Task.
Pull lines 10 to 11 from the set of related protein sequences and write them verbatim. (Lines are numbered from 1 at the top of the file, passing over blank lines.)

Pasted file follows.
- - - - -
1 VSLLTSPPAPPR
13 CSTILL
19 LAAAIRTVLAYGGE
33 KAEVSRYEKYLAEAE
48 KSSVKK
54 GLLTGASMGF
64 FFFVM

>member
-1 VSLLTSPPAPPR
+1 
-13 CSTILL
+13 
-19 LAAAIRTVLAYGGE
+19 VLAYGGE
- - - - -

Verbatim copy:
+1 
-13 CSTILL